Updated on Jul 6th, 20212 min readd3eCommerce

D3 Visualization | Bubble Chart - LADC Sample Sales

About This Visualization

This chart summarized sample sales by brand and manufacturer for my current employer. Samples of fabric and wallpaper can be purchased at a relatively inexpensive price before committing to the larger financial commitment of purchasing yardage or rolls.

The chart has two modes - brand and manufacturer. Our website sells over 70 distinct brand names, but many of these brands can be grouped my manufacturer. Generally, business relationships are on the manufacturer level, while customers are more concerned with purchasing products based on the brand level.

In brand mode, each bubble represents a brand. The radius, and therefore the size, of the bubble is determined by the number of samples sold. In manufacturer mode the same rules apply, with each brand being folded into its manufacturer.

The chart can also be filtered by manufacturer to drill down and examine specific brands.

The result is an overview of performance in sample sales.

How This Visualization Was Created

I used the online platform Observable to help create this visualization. Observable makes it easier to quickly share ideas and code, especially when it comes to interactive data visualizations. It is also relatively easy to take parts of an Observable project and embed them into a website, like I have done here.

The primary library used to create this bubble chart visualization is D3. Data Driven Documents is a JavaScript library that supplies many of the tools needed to organize data and eventually render interactive SVG elements that represent that underlying data.

I used the WooCommerce REST API to crawl through orders and pull out the relevant line items for samples. I built a simple script with Node that consumed the orders for this year and output a CSV file with the order number, product SKU, and product name for each sample line item.

This is the exact script I used to gather raw data from the WooCommerce REST API (is built into every WooCommerce site). Samples are something of a custom product type, so I had to take that into consideration. Essentially, the sample is a singular product, with specific meta data assigned dynamically to describe it. This Node script was created separate and apart from the Observable notebook.

const WooCommerceRestApi = require('@woocommerce/woocommerce-rest-api').default
const { createWriteStream } = require('fs')

// Establish WooCommerce REST API connection
const WooCommerce = new WooCommerceRestApi({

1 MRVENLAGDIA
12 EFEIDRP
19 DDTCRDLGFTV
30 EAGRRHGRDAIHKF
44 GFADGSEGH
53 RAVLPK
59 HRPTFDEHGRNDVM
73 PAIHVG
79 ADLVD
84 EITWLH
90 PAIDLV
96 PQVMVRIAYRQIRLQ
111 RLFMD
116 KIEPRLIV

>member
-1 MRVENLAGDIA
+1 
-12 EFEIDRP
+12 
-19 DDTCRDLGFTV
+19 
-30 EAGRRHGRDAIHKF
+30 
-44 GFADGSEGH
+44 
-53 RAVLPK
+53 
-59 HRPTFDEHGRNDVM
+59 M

url: 'https://example.com',
  consumerKey: process.env.WOOCOMMERCE_KEY,
  consumerSecret: process.env.WOOCOMMERCE_SECRET,
  version: 'wc/v3',

// Create write stream to CSV file
const writer = createWriteStream('data.csv')

async function main() {
  var page = 1

  while (page <= 124) {
    const res1 = await WooCommerce.get(`orders`, {
      per_page: 100,

    for (let order of res1.data) {
      for (let item of order.line_items) {
        if (
          item.name === 'Sample' &&
          item.meta_data[0].hasOwnProperty('key') &&
          item.meta_data[0]['key'] === 'Name' &&
          item.meta_data[1].hasOwnProperty('key') &&
          item.meta_data[1]['key'] === 'SKU'
        ) {
          let name = item.meta_data.find((el) => el.key === 'Name')['value']
          let sku = item.meta_data.find((el) => el.key === 'SKU')['value']


    page += 1


The resulting CSV file can be directly attached to an Observable notebook, or can be placed into a public Gist and imported via URL.

Within Observable I am able to dynamically change the data powering the visualization by using the groupBy variable. This groupBy is attached to the radio button inputs above.

sampleData = {
  const data = []
  const raw = await d3.csv('https://gist.githubusercontent.com/benjaminadk/cafbad398de0a1f8c49a5446f417beb1/raw/7c61ae88021f37a972961a4071dc62b309f7c018/ladc-sample-sales.csv')

  for(let r of Array.from(raw)) {
    for(let b of brands) {
      let mod = groupBy === 'brand' ? b.name : b.manf
      if(r.name.startsWith(b.short)) {
        if(data.find(el => el.brand === mod)) {
          data.find(el => el.brand === mod)['samples'] += 1
        } else {
          let id = groupBy === 'brand' ? b.abbr : manufacturers.find(el => el.name === b.manf)['id']
          data.push({id, brand: mod, manf: b.manf, samples: 1})

  return data
Benjamin Brooke Avatar
Benjamin Brooke

Hi, I'm Ben. I work as a full stack developer for an eCommerce company. My goal is to share knowledge through my blog and courses. In my free time I enjoy cycling and rock climbing.